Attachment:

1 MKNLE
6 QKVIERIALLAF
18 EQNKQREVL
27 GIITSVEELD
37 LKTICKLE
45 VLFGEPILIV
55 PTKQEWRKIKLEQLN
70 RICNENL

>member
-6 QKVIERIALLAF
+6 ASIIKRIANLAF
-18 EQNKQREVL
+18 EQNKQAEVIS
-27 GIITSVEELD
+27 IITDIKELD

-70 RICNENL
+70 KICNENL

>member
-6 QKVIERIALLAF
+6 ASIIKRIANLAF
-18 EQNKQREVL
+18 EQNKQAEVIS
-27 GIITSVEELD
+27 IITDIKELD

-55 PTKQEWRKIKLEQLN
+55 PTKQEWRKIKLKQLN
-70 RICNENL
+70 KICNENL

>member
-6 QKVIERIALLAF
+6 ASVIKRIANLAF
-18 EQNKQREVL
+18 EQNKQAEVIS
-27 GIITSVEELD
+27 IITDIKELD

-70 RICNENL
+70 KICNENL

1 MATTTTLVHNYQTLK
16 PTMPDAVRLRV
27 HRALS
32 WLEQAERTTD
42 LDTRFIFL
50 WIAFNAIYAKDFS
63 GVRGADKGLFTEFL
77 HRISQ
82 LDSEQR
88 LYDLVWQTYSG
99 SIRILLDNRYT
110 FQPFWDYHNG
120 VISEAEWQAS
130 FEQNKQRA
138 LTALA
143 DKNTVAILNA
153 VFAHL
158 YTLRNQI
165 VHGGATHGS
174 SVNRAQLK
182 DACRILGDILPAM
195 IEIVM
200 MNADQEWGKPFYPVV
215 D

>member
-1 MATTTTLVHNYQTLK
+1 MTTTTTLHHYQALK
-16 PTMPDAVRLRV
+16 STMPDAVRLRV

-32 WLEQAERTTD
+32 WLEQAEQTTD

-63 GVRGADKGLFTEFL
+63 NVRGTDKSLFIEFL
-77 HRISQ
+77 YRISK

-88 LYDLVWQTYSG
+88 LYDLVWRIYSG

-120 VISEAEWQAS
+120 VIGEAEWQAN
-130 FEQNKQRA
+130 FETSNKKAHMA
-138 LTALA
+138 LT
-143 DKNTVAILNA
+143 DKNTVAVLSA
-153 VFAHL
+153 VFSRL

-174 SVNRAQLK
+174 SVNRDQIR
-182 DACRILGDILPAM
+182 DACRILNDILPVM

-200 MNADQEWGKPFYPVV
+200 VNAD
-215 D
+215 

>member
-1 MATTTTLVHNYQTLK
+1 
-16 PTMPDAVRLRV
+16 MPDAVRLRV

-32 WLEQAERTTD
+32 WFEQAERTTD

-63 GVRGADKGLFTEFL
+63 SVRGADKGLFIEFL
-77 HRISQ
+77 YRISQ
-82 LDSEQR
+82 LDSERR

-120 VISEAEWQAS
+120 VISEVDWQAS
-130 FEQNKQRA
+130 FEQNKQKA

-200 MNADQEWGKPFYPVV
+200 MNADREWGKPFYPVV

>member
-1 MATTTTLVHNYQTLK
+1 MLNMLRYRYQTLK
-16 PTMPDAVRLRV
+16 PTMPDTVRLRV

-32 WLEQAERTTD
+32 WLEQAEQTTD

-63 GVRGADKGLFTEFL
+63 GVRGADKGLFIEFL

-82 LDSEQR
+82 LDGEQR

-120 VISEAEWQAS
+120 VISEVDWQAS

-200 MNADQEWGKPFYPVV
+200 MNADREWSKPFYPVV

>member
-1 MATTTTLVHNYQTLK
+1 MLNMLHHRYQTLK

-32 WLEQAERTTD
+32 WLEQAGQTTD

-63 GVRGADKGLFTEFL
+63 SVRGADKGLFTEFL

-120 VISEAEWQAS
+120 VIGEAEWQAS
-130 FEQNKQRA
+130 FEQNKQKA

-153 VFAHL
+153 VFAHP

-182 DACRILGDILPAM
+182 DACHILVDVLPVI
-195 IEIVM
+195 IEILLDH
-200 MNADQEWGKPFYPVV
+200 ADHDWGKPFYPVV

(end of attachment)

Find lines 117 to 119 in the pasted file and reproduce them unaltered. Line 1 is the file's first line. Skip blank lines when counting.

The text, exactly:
-32 WLEQAERTTD
+32 WLEQAEQTTD

-63 GVRGADKGLFTEFL